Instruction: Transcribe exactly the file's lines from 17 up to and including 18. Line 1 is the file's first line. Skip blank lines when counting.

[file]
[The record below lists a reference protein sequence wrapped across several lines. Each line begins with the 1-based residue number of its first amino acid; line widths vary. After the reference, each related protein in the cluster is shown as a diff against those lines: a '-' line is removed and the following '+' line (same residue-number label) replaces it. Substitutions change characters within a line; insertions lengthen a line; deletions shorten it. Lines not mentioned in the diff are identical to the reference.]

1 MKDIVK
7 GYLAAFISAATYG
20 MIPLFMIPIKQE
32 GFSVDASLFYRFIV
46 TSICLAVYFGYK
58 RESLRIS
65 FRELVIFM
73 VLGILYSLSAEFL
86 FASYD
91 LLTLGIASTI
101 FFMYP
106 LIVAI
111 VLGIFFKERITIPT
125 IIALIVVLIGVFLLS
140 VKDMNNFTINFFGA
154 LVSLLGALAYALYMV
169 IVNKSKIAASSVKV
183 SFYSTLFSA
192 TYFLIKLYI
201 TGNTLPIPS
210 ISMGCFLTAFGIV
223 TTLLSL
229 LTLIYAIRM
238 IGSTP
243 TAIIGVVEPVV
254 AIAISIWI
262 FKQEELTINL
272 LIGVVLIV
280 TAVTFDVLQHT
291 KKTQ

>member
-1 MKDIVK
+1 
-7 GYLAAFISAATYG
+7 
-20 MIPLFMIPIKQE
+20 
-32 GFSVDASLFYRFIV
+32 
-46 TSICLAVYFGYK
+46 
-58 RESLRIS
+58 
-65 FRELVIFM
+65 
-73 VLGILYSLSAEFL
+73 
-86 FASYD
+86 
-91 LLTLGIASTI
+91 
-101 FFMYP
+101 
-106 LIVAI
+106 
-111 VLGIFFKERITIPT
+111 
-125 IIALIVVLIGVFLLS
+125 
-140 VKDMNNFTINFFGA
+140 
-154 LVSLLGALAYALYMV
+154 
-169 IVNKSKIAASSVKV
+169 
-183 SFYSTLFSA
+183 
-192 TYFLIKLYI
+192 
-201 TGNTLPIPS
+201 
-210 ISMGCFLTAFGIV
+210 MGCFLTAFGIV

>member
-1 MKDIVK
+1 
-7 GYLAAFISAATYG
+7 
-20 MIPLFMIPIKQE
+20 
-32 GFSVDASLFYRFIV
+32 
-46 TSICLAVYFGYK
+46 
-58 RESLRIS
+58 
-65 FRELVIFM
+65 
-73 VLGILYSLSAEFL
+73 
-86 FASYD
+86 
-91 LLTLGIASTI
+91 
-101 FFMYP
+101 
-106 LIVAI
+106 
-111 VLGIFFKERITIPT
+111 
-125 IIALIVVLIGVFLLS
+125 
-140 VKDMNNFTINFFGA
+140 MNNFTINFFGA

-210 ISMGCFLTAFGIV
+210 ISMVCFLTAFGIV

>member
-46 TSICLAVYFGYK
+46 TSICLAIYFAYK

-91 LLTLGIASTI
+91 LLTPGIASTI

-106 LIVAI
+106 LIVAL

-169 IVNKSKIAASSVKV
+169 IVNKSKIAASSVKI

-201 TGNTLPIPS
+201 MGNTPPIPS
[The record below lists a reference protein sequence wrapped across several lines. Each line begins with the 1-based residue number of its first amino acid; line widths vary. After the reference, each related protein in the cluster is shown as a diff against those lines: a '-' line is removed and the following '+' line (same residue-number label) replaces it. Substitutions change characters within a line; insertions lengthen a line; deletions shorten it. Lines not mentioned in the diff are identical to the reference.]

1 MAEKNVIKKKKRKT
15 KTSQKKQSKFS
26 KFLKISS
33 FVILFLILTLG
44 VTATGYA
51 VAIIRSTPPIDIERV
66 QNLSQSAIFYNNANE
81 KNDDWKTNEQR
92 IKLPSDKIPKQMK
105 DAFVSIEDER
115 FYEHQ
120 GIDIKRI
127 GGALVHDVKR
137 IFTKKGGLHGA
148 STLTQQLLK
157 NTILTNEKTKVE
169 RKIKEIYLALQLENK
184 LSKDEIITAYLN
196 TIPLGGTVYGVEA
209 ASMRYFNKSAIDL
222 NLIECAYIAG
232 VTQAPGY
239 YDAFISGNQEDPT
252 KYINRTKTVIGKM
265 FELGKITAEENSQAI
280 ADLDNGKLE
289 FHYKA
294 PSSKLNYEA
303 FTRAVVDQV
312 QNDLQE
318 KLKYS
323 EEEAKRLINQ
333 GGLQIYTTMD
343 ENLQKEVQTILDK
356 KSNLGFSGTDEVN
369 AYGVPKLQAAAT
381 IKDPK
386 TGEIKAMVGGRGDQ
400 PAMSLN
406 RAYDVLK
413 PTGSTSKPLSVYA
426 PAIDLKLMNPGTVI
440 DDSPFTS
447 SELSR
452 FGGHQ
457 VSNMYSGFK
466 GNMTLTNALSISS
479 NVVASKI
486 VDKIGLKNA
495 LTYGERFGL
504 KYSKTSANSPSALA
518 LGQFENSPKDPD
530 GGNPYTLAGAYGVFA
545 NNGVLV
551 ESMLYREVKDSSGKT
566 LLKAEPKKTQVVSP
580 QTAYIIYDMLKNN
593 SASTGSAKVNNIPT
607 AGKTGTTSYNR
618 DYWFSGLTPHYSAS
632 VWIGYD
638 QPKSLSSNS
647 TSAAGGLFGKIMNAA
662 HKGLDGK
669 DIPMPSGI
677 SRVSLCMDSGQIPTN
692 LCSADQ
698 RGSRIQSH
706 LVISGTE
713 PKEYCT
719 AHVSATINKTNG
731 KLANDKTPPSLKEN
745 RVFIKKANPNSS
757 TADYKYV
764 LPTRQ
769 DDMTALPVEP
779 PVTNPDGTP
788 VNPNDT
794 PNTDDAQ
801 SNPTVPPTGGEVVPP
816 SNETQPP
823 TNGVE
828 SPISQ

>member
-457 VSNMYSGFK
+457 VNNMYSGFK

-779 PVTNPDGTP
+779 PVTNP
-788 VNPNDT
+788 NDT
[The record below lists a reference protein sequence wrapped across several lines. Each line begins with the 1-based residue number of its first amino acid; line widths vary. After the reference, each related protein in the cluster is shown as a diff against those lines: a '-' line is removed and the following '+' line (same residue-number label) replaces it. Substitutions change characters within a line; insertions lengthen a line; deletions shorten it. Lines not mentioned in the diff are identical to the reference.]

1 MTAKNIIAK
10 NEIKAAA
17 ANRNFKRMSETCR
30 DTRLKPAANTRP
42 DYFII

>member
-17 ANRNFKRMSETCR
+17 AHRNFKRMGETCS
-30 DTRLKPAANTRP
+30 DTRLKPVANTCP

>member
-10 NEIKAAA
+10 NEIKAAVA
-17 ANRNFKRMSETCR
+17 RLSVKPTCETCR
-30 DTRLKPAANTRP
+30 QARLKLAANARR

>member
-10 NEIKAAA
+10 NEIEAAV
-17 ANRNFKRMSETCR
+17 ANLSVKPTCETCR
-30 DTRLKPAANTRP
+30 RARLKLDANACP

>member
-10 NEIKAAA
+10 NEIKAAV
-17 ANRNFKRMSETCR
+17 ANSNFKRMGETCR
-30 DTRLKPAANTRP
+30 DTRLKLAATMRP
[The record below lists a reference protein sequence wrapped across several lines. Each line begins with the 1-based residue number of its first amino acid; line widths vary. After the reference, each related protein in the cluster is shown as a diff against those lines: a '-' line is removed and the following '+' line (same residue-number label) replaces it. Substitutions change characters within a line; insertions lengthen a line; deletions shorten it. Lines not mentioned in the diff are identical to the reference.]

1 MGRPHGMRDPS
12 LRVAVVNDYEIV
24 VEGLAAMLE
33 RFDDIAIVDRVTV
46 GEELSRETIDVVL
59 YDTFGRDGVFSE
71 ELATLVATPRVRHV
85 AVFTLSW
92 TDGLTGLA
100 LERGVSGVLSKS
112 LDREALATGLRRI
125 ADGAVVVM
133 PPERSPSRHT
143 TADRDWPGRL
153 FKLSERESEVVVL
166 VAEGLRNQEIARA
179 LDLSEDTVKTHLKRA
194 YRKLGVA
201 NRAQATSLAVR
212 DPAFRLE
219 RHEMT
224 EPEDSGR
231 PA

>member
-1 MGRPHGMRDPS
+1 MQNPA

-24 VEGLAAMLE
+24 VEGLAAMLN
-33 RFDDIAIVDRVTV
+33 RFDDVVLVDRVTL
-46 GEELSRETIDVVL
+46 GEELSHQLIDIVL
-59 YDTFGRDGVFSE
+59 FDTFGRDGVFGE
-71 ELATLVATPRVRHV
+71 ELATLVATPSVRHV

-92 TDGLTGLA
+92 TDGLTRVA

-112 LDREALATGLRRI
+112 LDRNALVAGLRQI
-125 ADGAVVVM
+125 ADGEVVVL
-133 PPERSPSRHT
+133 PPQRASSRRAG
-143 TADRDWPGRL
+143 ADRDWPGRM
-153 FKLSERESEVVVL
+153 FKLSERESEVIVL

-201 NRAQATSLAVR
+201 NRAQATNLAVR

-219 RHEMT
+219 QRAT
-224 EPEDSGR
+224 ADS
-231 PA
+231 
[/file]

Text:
154 LVSLLGALAYALYMV
169 IVNKSKIAASSVKV